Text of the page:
You are here

USA's MacGinty helped Connacht to a PRO 12 title this spring. Ian Muir photo

Heading into USA v Ireland at Red Bull Arena on Saturday, I rationally knew that there was little chance of an American win. However, having looked closely at some specific areas of the Eagles’ recent performances, there were things I was focused on as gauges for the USA performance. There was a part of me on Saturday that did not understand what I was seeing. In two areas of play I’ve paid attention to—restarts and attacking structure—things went quite well against Ireland.

Defensive pressure from restarts led directly to two USA tries. That was excellent, and much better than expected. Part of the reason the Eagles performed well is connected to Ireland’s strategy. They were looking to run from deep, and even when Joey Carbery did opt to kick, he was not simply going for territory. Still, the Eagles made that tactic difficult for Ireland and those two tries were fair recompense.

There were passages of play inside the Ireland half when the Eagles maintained possession and attacked with a clear structure and cohesion. That is something that did not happen in the matches against the New Zealand Maori, Romania, and Tonga in November. Inside the first 10 minutes of the match, the Eagles had nearly 30 phases. Those were not all in one passage, but that is a hefty attacking shift.

And yet, Ireland won by 36 points. The gauges I was looking at indicated positive things from the Eagles, but missed the areas of the match in which the Eagles were dominated by Ireland.

According to statistics on ESPN.co.uk, the Eagles missed 33 tackles while Ireland missed 12. Considering that the match was relatively equal in terms of possession and territory, and that the teams had a similar number of runs, that missed tackle count is a big deal.

In addition to missed tackles, there were some poor decisions made out wide defensively. Those poor decisions, combined with the missed tackles and some good passing from Ireland, helped Ireland cruise up and down the pitch.

Another area in which Ireland was dominant was scrums. Yes, the USA had five scrums and won all five. Ireland had seven scrums and won all seven. However, there is a big difference in the quality of those wins. Ireland’s scrum gained territory; USA’s scrum survived. Below is a table that shows the difference. The bottom row is an average of the territory gained on the first phase, or from kicking to touch from penalty, following attacking scrums. While both sides won 100% of their scrums, Ireland gained nearly four times the territory per scrum. That imbalance would almost certainly be greater except one of Ireland’s scrum, which was dominant and led to a try, was only five meters out.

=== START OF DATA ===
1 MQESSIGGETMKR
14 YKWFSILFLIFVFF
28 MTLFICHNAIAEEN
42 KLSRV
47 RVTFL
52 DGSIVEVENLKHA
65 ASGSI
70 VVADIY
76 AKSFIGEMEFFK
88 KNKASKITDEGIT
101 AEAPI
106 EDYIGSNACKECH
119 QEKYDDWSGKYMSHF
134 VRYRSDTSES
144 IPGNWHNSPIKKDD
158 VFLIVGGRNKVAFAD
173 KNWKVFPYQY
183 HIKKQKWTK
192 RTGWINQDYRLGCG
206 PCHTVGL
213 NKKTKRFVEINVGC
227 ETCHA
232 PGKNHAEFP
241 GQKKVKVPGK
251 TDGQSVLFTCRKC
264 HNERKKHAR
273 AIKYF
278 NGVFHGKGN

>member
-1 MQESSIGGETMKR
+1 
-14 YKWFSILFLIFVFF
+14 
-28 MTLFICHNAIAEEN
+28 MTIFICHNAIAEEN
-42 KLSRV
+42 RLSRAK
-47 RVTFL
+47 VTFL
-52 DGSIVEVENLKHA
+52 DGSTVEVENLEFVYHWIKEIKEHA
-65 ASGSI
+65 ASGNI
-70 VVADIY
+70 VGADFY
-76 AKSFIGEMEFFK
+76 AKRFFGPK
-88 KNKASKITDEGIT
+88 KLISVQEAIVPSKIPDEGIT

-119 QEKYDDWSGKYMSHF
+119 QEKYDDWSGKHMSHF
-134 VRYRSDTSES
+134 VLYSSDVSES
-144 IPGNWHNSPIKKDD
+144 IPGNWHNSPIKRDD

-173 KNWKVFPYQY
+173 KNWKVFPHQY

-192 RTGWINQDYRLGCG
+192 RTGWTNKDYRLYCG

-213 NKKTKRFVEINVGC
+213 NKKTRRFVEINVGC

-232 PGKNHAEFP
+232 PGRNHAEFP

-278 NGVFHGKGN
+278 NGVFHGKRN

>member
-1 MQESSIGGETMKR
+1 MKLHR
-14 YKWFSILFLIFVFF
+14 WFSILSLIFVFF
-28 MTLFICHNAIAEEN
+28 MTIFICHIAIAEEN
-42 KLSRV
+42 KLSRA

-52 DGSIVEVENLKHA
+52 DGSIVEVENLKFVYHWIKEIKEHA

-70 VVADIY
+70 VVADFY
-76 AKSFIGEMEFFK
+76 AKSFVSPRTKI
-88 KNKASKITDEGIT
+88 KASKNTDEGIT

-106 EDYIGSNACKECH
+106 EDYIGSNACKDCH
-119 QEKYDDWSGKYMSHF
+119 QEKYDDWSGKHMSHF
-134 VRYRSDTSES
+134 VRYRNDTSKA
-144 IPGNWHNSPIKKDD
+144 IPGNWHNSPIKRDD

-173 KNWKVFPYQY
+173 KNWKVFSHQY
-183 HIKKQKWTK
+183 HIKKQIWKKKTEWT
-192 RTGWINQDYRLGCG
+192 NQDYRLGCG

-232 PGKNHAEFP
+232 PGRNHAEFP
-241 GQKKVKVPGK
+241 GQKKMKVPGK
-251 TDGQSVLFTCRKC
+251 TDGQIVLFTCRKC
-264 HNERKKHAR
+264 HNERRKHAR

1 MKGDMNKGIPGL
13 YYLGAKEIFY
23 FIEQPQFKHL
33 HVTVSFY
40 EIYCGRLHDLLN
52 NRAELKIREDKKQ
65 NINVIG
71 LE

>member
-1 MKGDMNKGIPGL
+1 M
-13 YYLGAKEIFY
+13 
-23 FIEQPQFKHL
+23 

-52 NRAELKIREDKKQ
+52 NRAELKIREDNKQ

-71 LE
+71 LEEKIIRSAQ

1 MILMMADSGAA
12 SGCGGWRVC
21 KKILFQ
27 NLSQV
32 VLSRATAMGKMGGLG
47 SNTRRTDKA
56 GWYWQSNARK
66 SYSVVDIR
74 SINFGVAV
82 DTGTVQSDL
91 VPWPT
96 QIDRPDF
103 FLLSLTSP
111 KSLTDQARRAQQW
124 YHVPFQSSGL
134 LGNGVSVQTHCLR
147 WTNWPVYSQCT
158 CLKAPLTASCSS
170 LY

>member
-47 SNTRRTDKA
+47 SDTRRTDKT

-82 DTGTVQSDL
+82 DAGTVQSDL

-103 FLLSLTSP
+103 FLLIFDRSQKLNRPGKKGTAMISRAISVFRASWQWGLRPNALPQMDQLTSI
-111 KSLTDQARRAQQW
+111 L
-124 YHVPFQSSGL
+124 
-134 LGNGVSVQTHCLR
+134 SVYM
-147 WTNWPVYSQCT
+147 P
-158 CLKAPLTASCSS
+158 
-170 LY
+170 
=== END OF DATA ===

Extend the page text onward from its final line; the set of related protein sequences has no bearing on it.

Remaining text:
Penalties won was another area in which the match was relatively even. The Eagles won seven penalties, five in the attacking half; Ireland won eight penalties, six in the attacking half. Of the five penalties USA won in the attacking half, two were outside the range of Aj MacGinty’s goal-kicking (49 and 50 meters out). In the eighth minute, the Eagles won a kickable penalty (38 meters out, 15 meters from the center of the field) and opted to kick to touch. That chance resulted in no points scored.

The Eagles scored five points, in total, from those five penalties. That is an average return of a point per penalty. That is well below their return from penalties in the Americas Rugby Championship—2.11 points per penalty.

Ireland also had 16 lineouts in the USA half, eight of them inside the USA 22. The USA, meanwhile, had five lineouts in the Ireland half, and only two of those were inside the Ireland 22.

Against Georgia on June 17, the USA is likely to have another hard day at scrum time. However, Georgia does not have the same attacking danger, so another 55-point defensive day is unlikely.

The map below gives more information about the match. The information can be sorted, and additional information can be seen by hovering over individual bubbles.